Topline

The long-awaited first images from the James Webb Telescope captivated the American public this week, with a shot of a distant galaxy cluster making for the top posts on Facebook and Twitter, in a break from the divisive political messaging that tends to dominate the platforms .

Key Facts

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NASA published the top two US-based Facebook posts this week, led by Monday’s release of what the space agency called “the deepest and sharpest infrared image of the distant universe so far,” showing thousands of galaxies.

That post garnered more than 940,000 interactions, through over 680,000 reactions, around 242,000 shares and about 19,000 comments, according to data compiled by social media tracking firm NewsWhip.

NASA followed up Tuesday with a post featuring a series of additional shots, led by an image of “Cosmic Cliffs” showing stars being formed in a gargantuan dust cloud, which attracted more than 750,000 interactions.

The galaxy cluster shot also topped Twitter this week, albeit in the form of a joke: @psa10memes shared a side-by-side image juxtaposing the vivid shot of galaxies distant lightyears away with purportedly grainy security camera footage, drawing more than 1.1 million likes and over 126,000 retweets.

Key Background

President Joe Biden unveiled the galaxy cluster photo at a White House event Monday, touting the image as a signal to "the American people—especially our children—that there's nothing beyond our capacity." The image shows the SMACS 0723 cluster as it appeared 4.6 billion years ago, as that is how long it took for the light captured in the picture to reach the Webb Telescope. The initial images are the culmination of around two decades of work to develop the $10 billion telescope, which is a successor to the Hubble Space Telescope, launched in 1990. The Webb Telescope has enough fuel onboard to keep shooting photos for 20 years, according to NASA.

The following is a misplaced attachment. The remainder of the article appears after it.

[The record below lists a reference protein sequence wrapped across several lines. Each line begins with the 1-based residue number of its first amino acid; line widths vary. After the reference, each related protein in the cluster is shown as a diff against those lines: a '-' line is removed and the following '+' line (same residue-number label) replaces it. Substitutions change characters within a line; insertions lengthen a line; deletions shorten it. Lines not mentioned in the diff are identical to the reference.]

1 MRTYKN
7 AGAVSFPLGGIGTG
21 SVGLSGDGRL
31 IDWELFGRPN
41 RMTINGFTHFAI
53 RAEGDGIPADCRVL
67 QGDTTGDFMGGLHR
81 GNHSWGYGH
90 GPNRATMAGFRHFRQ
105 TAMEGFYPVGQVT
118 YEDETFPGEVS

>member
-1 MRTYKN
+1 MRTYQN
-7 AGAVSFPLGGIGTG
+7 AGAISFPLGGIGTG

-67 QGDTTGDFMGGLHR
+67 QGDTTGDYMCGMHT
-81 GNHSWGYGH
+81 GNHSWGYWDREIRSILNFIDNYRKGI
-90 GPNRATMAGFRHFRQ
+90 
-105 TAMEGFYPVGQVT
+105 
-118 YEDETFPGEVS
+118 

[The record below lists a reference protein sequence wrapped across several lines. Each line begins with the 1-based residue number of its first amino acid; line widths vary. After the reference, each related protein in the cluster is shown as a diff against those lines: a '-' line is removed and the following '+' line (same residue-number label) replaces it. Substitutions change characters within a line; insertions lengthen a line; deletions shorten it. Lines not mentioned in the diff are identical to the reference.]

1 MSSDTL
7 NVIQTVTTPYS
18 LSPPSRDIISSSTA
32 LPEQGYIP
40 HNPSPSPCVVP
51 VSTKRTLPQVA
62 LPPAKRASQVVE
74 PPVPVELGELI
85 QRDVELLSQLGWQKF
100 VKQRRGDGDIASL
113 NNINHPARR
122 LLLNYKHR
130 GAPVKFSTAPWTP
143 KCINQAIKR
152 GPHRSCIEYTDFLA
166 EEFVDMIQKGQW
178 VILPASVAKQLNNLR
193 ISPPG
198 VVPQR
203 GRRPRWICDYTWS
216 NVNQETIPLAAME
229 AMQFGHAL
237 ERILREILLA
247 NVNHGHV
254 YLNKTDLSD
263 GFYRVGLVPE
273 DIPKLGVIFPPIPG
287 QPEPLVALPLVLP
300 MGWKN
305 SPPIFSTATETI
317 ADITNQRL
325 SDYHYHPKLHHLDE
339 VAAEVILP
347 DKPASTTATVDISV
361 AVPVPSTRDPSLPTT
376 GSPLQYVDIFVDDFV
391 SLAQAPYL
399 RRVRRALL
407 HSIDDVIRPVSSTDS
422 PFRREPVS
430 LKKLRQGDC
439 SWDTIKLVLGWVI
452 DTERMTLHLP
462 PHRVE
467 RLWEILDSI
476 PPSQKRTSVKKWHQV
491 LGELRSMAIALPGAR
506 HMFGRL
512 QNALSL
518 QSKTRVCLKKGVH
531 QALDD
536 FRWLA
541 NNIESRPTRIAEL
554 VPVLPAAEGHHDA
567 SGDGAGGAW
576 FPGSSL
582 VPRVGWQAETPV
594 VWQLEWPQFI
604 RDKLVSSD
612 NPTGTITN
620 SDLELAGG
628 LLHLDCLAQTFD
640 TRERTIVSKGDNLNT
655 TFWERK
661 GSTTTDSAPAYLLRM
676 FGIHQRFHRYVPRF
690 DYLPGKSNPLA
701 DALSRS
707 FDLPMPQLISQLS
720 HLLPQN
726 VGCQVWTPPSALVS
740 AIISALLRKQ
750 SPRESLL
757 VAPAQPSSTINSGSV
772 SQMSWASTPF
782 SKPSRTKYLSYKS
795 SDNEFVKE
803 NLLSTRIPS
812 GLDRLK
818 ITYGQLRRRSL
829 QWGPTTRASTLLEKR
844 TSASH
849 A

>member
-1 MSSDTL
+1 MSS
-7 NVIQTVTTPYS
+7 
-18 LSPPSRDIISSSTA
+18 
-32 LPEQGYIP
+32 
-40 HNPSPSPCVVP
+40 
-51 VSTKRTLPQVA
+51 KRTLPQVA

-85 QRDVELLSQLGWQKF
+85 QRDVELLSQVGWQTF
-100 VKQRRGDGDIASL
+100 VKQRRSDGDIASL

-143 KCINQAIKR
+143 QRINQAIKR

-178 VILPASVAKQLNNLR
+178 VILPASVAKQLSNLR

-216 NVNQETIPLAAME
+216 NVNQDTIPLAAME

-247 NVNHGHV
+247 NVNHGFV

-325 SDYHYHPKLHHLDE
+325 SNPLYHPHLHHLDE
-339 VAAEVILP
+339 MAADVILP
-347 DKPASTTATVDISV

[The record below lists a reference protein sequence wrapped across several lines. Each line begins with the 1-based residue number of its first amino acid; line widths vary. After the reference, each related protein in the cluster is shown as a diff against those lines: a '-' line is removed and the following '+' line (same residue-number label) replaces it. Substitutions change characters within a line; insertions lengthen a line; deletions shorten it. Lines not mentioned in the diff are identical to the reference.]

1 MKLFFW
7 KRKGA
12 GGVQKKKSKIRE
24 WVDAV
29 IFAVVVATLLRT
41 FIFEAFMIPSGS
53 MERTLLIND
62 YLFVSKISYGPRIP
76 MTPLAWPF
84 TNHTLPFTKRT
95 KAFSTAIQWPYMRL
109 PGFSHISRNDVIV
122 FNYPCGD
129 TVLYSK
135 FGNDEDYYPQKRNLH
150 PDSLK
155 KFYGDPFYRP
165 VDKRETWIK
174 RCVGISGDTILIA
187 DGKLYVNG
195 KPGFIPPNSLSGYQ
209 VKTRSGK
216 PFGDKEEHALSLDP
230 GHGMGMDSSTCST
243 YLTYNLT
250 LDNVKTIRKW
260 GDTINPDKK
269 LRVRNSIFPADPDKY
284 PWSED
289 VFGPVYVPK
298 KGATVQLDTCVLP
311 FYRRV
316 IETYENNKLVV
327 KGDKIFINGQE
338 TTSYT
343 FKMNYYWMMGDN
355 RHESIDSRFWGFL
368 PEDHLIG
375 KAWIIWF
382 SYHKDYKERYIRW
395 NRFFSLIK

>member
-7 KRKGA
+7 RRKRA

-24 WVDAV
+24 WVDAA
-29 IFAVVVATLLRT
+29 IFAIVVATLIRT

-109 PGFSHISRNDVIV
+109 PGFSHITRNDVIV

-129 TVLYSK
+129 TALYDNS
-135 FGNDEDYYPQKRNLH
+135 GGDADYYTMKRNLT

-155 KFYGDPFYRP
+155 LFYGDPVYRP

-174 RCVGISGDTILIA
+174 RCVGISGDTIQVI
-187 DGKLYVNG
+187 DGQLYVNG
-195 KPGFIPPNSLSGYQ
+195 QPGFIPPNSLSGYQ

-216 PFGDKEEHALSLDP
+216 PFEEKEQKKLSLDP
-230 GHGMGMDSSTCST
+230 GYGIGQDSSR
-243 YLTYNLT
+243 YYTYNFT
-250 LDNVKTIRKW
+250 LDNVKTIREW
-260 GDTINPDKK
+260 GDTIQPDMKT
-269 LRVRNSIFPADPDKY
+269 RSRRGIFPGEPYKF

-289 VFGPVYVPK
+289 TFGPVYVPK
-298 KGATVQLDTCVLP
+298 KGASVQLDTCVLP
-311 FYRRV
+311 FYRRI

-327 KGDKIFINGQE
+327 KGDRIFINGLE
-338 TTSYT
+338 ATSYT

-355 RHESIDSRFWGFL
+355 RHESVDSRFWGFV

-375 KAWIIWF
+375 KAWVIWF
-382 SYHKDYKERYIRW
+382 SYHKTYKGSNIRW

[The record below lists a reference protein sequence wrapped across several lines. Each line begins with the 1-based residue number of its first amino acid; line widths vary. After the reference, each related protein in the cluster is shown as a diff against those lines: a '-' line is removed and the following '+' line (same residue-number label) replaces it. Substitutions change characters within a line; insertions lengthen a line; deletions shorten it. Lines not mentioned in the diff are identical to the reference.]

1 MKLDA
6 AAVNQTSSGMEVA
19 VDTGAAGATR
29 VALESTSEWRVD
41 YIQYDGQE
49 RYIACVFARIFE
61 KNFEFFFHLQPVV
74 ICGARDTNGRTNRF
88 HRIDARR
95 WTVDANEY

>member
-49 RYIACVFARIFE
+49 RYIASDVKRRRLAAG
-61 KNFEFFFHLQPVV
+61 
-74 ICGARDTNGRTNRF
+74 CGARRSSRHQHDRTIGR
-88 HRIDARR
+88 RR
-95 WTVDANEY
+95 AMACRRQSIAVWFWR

Big Number

13.1 billion years. That's the age of the oldest light captured in the galaxy cluster image, according to NASA, from a galaxy that appears as a tiny red dot. Astronomers believe the universe was less than 1 billion years old at the time the light was emitted.

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